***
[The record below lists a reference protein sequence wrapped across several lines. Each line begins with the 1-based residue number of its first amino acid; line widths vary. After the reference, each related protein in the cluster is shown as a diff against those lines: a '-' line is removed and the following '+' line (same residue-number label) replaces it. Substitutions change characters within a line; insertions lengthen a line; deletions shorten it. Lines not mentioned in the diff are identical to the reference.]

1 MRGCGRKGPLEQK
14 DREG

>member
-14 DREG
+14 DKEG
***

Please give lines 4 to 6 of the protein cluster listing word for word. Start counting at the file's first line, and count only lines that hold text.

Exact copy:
>member
-14 DREG
+14 DKEG